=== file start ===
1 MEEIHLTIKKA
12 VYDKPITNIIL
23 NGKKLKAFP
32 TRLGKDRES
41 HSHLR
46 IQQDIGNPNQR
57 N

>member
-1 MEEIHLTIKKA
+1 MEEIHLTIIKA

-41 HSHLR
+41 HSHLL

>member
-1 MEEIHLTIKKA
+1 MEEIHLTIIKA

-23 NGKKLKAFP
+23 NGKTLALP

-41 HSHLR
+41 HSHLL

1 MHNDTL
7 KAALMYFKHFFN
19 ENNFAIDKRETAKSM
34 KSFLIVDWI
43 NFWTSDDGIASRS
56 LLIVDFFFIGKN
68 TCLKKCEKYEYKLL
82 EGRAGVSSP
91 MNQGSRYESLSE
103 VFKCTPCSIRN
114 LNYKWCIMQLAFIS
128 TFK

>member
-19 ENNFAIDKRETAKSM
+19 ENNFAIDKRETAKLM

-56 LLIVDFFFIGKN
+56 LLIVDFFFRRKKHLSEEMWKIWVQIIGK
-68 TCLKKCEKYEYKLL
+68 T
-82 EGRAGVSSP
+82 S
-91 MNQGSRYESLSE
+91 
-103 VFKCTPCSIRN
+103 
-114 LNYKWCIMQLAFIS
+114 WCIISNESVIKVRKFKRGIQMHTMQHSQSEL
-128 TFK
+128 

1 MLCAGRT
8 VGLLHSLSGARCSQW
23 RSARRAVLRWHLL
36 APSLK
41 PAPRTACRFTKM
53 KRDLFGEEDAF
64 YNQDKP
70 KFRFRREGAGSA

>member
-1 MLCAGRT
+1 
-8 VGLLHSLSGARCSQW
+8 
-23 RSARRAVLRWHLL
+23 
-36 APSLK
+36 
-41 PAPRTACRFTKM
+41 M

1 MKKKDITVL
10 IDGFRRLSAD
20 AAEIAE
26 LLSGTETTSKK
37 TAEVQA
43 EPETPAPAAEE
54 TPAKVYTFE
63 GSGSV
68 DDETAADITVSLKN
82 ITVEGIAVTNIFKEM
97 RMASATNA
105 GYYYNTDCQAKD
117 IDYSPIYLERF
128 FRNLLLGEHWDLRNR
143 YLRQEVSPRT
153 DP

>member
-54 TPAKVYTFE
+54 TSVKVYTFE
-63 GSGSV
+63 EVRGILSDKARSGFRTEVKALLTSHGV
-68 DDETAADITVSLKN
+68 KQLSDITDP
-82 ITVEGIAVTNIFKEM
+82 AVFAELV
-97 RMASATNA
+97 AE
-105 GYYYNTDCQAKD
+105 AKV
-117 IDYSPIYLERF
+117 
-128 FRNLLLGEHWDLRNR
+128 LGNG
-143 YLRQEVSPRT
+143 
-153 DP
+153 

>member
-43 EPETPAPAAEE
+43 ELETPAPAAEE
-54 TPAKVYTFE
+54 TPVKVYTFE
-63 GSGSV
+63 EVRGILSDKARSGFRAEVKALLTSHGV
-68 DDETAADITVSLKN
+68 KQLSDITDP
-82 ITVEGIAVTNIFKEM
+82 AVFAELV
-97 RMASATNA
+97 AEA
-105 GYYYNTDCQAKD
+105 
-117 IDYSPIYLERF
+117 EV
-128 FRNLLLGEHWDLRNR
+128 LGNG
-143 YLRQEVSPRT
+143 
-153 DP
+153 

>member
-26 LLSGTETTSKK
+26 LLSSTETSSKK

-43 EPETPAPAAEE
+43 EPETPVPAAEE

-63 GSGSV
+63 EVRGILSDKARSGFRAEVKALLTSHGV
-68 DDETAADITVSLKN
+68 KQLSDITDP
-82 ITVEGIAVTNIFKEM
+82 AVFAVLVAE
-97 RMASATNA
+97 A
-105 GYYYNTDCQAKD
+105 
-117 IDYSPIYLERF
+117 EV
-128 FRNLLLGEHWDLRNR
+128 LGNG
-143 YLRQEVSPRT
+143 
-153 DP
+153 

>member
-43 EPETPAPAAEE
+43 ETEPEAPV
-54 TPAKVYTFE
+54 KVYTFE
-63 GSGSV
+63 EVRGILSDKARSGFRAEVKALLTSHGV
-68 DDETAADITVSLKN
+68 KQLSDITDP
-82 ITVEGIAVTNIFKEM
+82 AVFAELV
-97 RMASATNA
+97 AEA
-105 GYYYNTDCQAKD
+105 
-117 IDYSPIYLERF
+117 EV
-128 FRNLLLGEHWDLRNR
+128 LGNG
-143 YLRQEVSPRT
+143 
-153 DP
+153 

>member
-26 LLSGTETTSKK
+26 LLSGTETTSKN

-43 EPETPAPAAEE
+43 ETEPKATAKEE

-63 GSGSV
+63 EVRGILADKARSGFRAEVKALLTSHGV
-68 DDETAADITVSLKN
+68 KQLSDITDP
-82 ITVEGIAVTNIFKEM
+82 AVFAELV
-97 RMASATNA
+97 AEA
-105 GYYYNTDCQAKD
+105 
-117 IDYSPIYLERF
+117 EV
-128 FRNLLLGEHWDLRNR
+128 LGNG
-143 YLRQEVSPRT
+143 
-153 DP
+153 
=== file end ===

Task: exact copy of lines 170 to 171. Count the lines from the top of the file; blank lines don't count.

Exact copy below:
-143 YLRQEVSPRT
+143 